Archive for the 'Policy' Category
Earlier this week President Bush signed the Energy Bill sent to him by Congress. Major components to the bill were gutted by the Senate at the last minute, killing long-term production tax credits and renewable portfolio standards, and keeping the expensive and unnecessary oil subsidies. (Really, when a single company in the segment throws off $10 billion in profits a quarter, do they really need subsidies?)
The major achievement of the bill is to the increase in fuel standards to an aggregate of 35 miles per gallon, which means that in the year 2020 we’ll catch up to the rest of the world in fuel efficiency. That is, if the rest of the world stood still over the next 12 years. An nice side benefit is that Congress did agree to fund geothermal R&D to the tune of $95M, which is quite an improvement from $0. So there may be a baby step that this law provides, but on balance, it doesn’t really accomplish much.
Last week we posted an entry excoriating Congress (the Senate in particular) for changes to the Energy Bill which among other things, ripped out production tax credits and renewable portfolio standards. But, credit where credit is due, there is a $95M line item for geothermal R&D which will be earmarked to do the following things:
- Geopressured and oil and gas field co-produced resource production: Clean, renewable geothermal energy can be produced with existing natural gas and oil and gas fields. These uses could revolutionize both the geothermal and the fossil fuel industry.
- Industry-coupled drilling: This program pairs the federal government with geothermal developers to reduce drilling risks and improve drilling precision. Exploration and drilling pose some of the most difficult risks for new geothermal projects and can add significantly to project costs.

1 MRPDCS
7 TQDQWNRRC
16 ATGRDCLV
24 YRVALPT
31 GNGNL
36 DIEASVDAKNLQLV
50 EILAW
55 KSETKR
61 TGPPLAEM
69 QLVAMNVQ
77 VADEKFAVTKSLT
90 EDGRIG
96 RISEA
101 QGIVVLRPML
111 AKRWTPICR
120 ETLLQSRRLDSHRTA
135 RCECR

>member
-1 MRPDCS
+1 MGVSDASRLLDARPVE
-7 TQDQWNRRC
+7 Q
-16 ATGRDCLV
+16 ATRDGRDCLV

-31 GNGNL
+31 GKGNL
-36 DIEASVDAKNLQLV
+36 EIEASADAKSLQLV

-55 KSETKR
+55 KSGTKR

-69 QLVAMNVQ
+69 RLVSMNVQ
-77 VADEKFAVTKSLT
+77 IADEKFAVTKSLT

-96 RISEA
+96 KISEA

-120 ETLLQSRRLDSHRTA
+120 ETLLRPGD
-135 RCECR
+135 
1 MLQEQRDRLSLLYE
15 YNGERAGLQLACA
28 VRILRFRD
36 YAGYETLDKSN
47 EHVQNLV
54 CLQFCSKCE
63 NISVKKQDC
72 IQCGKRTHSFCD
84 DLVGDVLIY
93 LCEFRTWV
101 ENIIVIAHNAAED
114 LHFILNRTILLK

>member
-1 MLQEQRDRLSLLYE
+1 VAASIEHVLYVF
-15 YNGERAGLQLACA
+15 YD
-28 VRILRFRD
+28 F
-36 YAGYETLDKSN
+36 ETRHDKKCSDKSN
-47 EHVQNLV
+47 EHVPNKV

- Enhanced geothermal systems (EGS): The MIT and NREL reports suggest that 100,000 megawatts (MW) or more of geothermal power could
be produced using advanced technology. A sustained research and development effort is needed to move towards this goal.
- Center for geothermal technology transfer: Such a center, which currently does not exist, is critical to developers seeking information about geothermal prospects and technology advances.
- International Geothermal Collaboration: DOE and US AID are directed to support international geothermal development, particularly related to the African Rift Geothermal Development Facility, Australia, China, France, the Republic of Iceland, India, Japan, and the United Kingdom.
Karl Gawell from the Geothermal Energy Association has a nice write-up of the bill at the GEA website. So it’s not all bad news, but still, the PTC longterm extension and RPS omissions are glaring.
The Senate eviscerated the energy bill, taking out the long-term production tax credits, the renewable portfolio standard, and reducing the role of renewables dramatically. A disappointing outcome from a disappointing body. Here’s a professional story on the subject via Renewable Energy Access:
After a hard-fought battle on the political playing field, the renewable energy industries have suffered a difficult defeat. The Senate voted yesterday evening on an Energy Bill that left out the investment and production tax credits and a renewable portfolio standard (RPS), avoiding a Presidential veto but dramatically reducing the role of renewables in Congress’ energy plan.